As kids we all thought that echoes were fun and interesting but did you know you could use them in piloting? Note the time in seconds from a signal to the return echo from a cliff, iceberg, wharf, or moored freighter. Every second’s delay indicates a distance off of 1 cable, or 200 yards. Every 10 second’s delay indicates a distance off of 1 mile.
This rule could be useful in fog some day. A blank pistol shot produces a sharp echo, but the ship’s bell or horn will work as well. Even a loud hailer works in close quarters. The Rule of Thumb at work here is that sound travels about 1 mile in 5 seconds.
Many things depend on how you are going to get to your boat on the mooring. If there is a launch that simply drops you off, that eliminates one variable. If, however, you have a dinghy to reach the mooring, is the dinghy left there while you boat, or do you pull it behind you? The most important thing to remember when using a dinghy is not to get the dinghy painter (line) fowled in the prop of the boat.
Departing from and retrieving a mooring is much like anchoring. When departing, make sure your engine is warmed thoroughly and check other boats around you. All the boats should be pointing into the wind and/or current, whichever is greater. Make sure when you drop the mooring that you have sufficient room to get under way and establish steering control before you are blown or pushed into other boats. Plan your departure path prior to dropping the mooring. Pull forward, into the wind or current, slowly until the mooring line is slack. I am assuming that the mooring line has a float on it so when dropped it is easy to pick up. If not, you should rig one. Once you are in a position to drop the mooring line, do so and back slowly, make your turn to a path that will lead out of the mooring area and slowly motor away.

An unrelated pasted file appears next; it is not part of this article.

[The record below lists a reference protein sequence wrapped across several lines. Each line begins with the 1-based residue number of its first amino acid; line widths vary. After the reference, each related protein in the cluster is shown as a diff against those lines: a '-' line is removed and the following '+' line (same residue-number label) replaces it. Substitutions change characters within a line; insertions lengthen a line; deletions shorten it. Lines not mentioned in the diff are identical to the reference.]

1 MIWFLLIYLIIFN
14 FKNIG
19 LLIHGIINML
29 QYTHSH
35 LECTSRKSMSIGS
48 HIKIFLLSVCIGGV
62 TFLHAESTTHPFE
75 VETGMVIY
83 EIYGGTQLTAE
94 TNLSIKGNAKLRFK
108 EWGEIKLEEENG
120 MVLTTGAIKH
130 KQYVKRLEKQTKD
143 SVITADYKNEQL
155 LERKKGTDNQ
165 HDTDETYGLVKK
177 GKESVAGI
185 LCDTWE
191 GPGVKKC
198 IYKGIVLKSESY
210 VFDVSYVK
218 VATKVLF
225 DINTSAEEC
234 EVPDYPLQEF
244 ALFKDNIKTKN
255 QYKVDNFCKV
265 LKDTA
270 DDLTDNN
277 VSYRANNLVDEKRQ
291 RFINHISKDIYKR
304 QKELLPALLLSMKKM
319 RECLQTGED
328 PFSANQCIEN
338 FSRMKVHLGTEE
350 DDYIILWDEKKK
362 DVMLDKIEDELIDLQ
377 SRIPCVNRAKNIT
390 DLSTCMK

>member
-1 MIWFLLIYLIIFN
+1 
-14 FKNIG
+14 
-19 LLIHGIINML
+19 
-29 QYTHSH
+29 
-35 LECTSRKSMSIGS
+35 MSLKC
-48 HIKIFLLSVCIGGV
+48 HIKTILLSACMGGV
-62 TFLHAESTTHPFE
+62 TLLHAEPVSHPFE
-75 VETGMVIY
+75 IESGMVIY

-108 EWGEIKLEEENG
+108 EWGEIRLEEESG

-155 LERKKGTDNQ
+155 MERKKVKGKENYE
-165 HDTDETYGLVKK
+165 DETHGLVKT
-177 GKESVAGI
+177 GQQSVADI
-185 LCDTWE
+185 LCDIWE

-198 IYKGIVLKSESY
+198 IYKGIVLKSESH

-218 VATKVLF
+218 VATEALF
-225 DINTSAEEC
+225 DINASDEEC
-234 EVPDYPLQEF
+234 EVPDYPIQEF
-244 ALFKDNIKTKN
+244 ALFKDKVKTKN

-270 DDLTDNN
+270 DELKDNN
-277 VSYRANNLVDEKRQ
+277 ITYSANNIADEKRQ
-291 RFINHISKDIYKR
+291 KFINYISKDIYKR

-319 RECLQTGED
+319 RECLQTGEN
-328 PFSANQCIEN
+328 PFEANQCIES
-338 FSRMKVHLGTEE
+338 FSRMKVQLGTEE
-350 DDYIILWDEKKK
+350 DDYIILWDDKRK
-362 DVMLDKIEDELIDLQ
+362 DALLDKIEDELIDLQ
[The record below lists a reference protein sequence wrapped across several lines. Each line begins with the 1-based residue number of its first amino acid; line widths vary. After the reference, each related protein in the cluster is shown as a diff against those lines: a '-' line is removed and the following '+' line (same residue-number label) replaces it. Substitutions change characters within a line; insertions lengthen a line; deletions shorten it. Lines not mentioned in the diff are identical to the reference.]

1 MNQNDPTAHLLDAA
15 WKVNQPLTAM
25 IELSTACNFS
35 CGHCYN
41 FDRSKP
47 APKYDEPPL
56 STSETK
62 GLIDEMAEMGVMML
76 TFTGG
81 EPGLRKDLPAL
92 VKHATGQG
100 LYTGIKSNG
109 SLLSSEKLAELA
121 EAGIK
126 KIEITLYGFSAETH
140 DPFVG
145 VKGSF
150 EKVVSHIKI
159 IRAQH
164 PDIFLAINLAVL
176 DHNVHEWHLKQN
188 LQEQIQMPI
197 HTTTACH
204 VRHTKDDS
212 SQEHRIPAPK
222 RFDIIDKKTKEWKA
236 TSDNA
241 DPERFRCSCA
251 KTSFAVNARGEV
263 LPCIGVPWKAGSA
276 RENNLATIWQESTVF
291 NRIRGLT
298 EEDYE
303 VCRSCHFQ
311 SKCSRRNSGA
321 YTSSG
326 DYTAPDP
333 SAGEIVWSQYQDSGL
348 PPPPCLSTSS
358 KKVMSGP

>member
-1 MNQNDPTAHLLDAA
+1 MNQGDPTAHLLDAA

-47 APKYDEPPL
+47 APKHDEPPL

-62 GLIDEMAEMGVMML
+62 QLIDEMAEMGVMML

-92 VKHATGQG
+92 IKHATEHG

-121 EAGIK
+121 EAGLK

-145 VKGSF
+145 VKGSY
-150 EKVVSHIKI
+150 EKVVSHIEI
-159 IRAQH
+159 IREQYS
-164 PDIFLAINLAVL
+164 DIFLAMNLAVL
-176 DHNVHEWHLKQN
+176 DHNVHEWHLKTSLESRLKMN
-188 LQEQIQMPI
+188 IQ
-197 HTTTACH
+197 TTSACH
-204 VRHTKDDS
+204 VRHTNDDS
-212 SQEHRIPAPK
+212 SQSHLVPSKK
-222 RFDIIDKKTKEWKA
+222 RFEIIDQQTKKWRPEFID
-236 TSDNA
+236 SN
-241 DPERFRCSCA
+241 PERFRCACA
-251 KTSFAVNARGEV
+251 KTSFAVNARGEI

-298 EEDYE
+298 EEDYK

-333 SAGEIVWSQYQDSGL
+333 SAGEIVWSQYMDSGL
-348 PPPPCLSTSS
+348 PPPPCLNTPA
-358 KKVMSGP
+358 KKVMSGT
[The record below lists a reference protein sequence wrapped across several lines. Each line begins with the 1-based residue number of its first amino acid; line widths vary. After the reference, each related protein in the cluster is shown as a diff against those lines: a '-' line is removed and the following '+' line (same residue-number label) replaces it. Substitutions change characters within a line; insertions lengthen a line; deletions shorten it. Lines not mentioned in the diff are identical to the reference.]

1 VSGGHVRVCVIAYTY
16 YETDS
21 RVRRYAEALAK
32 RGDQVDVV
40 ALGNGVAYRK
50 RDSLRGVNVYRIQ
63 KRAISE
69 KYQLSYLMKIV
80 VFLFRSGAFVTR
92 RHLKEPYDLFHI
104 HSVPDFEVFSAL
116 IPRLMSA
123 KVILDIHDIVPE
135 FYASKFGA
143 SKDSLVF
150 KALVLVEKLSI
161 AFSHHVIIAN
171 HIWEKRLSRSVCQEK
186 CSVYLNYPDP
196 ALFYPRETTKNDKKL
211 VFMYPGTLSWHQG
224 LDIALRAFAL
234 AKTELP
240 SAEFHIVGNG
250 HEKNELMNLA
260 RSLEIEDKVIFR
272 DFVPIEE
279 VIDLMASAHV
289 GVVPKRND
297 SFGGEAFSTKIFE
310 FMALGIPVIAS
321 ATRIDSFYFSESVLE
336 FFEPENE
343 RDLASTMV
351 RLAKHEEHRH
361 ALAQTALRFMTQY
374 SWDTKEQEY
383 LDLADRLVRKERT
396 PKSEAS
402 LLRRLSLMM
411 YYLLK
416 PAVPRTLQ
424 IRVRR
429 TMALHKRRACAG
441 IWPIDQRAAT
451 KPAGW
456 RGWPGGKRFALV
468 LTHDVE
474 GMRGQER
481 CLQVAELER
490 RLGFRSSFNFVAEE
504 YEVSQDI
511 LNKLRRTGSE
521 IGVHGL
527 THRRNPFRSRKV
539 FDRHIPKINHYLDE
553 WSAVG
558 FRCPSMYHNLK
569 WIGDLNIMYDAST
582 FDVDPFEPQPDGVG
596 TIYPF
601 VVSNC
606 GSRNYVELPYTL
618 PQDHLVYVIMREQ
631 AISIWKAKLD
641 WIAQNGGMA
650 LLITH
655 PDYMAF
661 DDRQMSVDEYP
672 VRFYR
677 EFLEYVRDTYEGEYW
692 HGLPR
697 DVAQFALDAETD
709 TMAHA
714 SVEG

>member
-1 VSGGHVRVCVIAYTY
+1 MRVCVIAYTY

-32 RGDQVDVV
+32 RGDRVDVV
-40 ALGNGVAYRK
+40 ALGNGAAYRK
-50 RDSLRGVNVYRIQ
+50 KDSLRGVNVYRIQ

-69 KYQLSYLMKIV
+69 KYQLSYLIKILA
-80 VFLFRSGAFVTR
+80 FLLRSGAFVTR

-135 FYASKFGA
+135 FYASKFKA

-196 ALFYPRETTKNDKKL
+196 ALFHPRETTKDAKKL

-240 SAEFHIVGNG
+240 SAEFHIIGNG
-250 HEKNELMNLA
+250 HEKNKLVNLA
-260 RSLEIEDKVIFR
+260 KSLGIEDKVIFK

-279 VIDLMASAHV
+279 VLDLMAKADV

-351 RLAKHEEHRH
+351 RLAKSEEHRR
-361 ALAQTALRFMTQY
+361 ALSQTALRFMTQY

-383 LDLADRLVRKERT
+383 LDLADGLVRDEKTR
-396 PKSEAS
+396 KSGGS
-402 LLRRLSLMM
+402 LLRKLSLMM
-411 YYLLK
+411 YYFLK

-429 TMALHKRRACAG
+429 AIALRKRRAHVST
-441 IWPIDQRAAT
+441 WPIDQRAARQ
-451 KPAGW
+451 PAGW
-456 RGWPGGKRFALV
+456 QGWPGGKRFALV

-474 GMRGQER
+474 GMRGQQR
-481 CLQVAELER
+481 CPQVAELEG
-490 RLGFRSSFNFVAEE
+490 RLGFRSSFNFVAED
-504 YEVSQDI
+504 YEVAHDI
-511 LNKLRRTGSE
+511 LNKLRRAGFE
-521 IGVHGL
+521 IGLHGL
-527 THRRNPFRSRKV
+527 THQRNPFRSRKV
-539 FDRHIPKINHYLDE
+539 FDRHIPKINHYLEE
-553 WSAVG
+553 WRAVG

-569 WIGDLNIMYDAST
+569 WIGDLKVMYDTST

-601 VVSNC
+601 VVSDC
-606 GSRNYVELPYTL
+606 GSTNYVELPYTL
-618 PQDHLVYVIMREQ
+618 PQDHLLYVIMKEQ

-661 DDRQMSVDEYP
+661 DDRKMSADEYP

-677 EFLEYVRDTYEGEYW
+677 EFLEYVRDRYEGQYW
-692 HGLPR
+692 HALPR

When picking up a mooring, look at the other boats first. This will tell you the direction of wind or current, whichever is stronger. Approach slowly into the wind or current and shift to neutral when close enough to pick up the mooring line. (Don’t overshoot the mark and get the mooring line fouled in the prop.) Once the mooring line is retrieved, simply attach it securely to the bow and let the wind or current set the boat back on the mooring line.
You can find additional information on moorings and mooring procedures in Chapman Piloting and Small Boat Handling, the boater’s bible.
Tilt/Trim: I understand the basic principle of these functions, but I am not familiar with when/how to use them. For example, I usually start off with tilt fully lowered. Then, after I gain speed to my desired cruising velocity, I’m not sure what will happen if I pull the tilt up. I notice my bow pull up sometimes. And, I cannot tell what trim is doing whatsoever. Please explain basic operating functions of these features.
The trim on outboards and inboard/outboards is used to balance the boat in various conditions. As you mention, you should start with the motor in the vertical, 90 degree angle, to the water’s surface. Once you are “on plane” you can adjust the trim down or up to balance or flatten the boat. Trimming will help compensate for different conditions, weight distribution, etc.